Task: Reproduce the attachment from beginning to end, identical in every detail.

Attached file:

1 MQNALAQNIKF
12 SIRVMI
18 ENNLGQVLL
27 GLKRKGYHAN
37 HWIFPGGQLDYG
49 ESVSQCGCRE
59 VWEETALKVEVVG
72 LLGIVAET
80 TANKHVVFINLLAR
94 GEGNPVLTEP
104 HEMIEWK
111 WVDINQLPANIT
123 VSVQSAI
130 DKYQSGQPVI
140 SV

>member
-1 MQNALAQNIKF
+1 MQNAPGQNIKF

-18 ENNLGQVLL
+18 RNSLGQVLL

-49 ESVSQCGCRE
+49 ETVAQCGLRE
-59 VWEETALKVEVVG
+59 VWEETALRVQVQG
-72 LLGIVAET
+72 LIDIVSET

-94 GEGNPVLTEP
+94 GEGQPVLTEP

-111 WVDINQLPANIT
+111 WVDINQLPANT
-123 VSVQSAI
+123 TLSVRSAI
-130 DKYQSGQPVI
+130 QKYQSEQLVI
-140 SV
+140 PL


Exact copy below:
1 MQNALAQNIKF
12 SIRVMI
18 ENNLGQVLL
27 GLKRKGYHAN
37 HWIFPGGQLDYG
49 ESVSQCGCRE
59 VWEETALKVEVVG
72 LLGIVAET
80 TANKHVVFINLLAR
94 GEGNPVLTEP
104 HEMIEWK
111 WVDINQLPANIT
123 VSVQSAI
130 DKYQSGQPVI
140 SV

>member
-1 MQNALAQNIKF
+1 MQNAPGQNIKF

-18 ENNLGQVLL
+18 RNSLGQVLL

-49 ESVSQCGCRE
+49 ETVAQCGLRE
-59 VWEETALKVEVVG
+59 VWEETALRVQVQG
-72 LLGIVAET
+72 LIDIVSET

-94 GEGNPVLTEP
+94 GEGQPVLTEP

-111 WVDINQLPANIT
+111 WVDINQLPANT
-123 VSVQSAI
+123 TLSVRSAI
-130 DKYQSGQPVI
+130 QKYQSEQLVI
-140 SV
+140 PL